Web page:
Looking for something a little better than my old Panasonic turntable, I picked up an old Technics slj3 linear tracking turntable last fall on Craigslist for $20.
I've been really happy with it so far. It sounds great, and it works with no trouble. And I discovered an even greater thing about these tables--they can play records that might skip on other turntables! I had an old Tom Waits record (Closing Time) that was a little warped, and it skipped on my old table. But with the Technics, it works fine. Then I noticed this at my local record store this week:
One of my favorite Zappa albums, Uncle Meat, on 2xLP. "Slight warp causes jump." I thought I'd give it a try. And sure enough, it plays with no jumps or skips. Other than a slight warp, the records are very clean. For $1.99, I'm psyched!
For those of you who missed out on this Miami Vice-era technology the first time around (like me), linear tracking turntables use a rod with a stylus attached instead of a tone arm. A motor controls the movement of the stylus back and forth on the rod. Seemingly, the contact with the record this way allows for a little more "play" in the stylus than a tone arm adjusted to have a light touch, so instead of sending a tone arm jumping, the stylus can move to follow the record up and down a bit without getting tossed around. This picture is kind of dark, but you can make out the white and red cartridge, which is on a rod that extends horizontally across the lid of the turntable:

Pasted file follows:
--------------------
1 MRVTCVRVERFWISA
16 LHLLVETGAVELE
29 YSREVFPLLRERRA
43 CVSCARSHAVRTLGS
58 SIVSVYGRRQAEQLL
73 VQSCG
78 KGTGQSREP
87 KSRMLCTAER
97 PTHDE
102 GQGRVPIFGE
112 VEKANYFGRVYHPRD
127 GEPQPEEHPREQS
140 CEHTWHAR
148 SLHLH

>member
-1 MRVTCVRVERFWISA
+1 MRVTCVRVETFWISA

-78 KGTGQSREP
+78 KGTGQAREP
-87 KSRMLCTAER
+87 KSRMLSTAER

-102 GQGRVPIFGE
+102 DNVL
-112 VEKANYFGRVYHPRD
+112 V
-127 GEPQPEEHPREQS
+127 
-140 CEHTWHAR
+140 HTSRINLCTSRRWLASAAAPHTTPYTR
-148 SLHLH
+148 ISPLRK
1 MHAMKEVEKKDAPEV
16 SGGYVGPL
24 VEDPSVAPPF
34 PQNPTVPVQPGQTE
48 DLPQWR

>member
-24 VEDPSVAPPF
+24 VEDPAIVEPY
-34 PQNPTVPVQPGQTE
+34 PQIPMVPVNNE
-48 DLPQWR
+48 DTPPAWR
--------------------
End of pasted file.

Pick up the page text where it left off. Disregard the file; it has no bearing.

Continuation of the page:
Too bad these things didn't catch on more!
Uncle Meat itself was a huge influence on the Canterbury Scene, including amazing bands like Henry Cow. To my ears, this is the first record where Zappa was able to integrate his interests in jazz and classical music with rock and pop idioms of the time. It's a difficult album in spots, but it's also very rewarding. I continue to get more out of this record with every listen--and on vinyl, before Zappa's somewhat disappointing 80s remaster was used for the CD version, I think I like it even more. The bass drum in particular sounds much more "real" on the vinyl--the CD version is kind of squished. You don't get the "penalty tracks" of mostly uninteresting dialogue to skip over on the vinyl, either--it hangs together as more of a unified statement this way.